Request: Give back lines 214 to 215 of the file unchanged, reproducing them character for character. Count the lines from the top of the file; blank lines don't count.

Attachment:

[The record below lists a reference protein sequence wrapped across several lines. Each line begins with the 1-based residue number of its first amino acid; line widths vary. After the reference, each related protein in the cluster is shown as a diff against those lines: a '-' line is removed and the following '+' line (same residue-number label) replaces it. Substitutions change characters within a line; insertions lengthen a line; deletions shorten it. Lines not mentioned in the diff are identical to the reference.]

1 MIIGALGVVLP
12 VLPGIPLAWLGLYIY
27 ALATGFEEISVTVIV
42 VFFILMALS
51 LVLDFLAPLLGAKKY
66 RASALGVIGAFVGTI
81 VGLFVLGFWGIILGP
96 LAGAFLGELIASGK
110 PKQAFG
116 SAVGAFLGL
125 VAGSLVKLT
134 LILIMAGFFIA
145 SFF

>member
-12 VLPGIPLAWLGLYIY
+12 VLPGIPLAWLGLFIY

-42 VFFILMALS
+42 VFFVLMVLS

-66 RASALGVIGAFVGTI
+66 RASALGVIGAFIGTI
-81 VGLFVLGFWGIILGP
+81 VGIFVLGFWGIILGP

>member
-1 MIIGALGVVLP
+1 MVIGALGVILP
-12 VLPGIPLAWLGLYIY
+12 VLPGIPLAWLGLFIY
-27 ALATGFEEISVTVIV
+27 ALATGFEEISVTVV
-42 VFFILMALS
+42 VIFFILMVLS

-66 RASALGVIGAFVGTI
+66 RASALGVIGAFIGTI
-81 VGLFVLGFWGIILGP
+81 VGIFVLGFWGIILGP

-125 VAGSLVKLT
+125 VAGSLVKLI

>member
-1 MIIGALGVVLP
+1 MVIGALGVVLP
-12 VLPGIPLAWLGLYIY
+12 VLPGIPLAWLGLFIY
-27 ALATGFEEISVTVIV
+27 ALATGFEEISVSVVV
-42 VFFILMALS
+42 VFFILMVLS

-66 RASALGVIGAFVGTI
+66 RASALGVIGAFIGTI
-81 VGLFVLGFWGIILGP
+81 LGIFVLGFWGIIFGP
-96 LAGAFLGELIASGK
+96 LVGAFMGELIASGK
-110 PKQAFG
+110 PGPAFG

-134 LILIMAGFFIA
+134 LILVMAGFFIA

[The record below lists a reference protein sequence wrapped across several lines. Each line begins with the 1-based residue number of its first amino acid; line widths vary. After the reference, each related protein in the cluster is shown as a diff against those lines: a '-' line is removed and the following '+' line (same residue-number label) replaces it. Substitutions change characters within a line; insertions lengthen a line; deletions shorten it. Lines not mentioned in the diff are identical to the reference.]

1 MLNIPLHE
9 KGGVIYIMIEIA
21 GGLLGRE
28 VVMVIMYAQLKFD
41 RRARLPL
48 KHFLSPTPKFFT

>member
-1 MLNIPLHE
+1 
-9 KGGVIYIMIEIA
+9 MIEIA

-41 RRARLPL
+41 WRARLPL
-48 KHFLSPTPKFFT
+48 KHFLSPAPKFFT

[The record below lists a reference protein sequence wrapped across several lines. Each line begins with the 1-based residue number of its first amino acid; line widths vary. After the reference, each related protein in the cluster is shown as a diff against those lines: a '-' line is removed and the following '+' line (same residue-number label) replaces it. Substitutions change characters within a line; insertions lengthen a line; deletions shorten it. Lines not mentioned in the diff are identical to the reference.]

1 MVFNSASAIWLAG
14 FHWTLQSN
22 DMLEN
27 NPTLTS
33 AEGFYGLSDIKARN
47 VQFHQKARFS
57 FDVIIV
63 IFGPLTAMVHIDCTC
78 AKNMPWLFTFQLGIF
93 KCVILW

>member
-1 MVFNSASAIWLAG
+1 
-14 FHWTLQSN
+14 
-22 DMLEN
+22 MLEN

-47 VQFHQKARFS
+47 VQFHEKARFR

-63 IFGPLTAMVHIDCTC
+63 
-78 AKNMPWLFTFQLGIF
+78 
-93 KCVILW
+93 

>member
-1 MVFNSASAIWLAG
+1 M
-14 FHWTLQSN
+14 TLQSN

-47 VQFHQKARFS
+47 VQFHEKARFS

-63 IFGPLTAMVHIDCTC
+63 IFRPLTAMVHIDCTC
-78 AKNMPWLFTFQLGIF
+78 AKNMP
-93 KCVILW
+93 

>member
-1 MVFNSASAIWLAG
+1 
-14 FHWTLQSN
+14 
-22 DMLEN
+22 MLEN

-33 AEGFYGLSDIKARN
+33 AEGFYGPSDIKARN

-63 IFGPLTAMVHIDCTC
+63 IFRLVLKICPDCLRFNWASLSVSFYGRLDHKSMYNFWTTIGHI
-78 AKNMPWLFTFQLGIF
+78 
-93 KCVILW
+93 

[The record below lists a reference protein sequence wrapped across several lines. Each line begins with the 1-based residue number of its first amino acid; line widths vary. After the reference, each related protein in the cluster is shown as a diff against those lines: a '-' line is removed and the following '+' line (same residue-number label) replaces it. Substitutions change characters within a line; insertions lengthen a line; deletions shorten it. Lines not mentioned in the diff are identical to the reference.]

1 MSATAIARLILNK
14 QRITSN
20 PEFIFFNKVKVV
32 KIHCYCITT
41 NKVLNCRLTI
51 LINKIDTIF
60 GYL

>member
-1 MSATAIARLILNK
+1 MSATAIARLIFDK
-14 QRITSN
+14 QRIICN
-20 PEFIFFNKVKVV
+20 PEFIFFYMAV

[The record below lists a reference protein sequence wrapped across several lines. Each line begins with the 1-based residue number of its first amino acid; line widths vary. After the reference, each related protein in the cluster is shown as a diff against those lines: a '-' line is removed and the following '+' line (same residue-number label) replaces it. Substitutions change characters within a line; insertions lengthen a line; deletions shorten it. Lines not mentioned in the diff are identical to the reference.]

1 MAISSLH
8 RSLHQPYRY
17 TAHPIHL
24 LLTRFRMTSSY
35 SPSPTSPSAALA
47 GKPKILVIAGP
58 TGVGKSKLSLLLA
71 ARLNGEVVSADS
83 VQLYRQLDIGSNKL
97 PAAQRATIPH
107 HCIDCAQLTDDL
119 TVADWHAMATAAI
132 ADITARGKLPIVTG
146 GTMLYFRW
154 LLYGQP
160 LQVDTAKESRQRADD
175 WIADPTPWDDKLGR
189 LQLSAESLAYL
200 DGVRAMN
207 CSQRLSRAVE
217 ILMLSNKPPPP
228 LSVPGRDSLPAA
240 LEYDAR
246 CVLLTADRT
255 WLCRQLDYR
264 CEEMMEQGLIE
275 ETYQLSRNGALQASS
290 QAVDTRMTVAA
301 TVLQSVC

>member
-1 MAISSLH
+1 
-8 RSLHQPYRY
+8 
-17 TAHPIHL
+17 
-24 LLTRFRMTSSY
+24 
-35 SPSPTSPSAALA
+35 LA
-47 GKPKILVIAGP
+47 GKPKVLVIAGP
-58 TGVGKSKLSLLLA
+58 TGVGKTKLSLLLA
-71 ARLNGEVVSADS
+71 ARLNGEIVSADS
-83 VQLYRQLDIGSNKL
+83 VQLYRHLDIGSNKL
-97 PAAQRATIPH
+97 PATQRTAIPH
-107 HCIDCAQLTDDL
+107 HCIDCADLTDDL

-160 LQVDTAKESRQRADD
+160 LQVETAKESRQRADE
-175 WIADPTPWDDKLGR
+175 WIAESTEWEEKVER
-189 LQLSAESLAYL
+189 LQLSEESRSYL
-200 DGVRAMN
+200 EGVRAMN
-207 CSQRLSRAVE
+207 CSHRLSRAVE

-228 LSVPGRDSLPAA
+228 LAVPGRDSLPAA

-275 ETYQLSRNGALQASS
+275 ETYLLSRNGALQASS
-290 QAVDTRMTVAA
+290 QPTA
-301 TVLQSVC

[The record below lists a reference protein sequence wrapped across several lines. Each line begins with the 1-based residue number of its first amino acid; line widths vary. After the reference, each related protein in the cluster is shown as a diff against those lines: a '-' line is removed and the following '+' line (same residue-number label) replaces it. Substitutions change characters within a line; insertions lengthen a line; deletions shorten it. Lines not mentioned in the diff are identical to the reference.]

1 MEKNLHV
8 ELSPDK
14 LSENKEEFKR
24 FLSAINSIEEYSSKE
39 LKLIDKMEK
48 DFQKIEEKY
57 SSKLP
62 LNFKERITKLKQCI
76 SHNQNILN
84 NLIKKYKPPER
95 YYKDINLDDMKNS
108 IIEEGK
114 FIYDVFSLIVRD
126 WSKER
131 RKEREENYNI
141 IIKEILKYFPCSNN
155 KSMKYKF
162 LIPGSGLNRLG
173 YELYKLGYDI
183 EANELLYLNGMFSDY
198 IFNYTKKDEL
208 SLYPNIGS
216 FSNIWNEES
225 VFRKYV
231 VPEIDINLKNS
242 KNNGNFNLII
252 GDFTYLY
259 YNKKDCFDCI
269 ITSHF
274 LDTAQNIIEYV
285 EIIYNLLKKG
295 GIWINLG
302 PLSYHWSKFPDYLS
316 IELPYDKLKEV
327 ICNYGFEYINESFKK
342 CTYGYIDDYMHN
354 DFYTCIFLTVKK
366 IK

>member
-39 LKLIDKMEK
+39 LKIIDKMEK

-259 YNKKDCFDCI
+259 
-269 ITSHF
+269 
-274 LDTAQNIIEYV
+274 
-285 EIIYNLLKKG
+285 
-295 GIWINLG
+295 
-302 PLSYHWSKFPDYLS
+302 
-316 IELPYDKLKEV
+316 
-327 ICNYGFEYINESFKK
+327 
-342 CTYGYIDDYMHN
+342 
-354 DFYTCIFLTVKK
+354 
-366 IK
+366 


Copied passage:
1 MEKNLHV
8 ELSPDK